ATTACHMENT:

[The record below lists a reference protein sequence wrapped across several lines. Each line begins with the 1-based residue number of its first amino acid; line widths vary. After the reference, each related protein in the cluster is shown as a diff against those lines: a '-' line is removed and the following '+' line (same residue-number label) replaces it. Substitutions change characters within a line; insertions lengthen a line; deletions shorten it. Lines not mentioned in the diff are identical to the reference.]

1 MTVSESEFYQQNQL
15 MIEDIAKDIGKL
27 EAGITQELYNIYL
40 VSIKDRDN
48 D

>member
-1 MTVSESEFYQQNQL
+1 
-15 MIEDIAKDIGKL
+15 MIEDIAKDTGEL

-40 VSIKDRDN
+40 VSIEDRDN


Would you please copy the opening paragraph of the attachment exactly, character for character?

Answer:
[The record below lists a reference protein sequence wrapped across several lines. Each line begins with the 1-based residue number of its first amino acid; line widths vary. After the reference, each related protein in the cluster is shown as a diff against those lines: a '-' line is removed and the following '+' line (same residue-number label) replaces it. Substitutions change characters within a line; insertions lengthen a line; deletions shorten it. Lines not mentioned in the diff are identical to the reference.]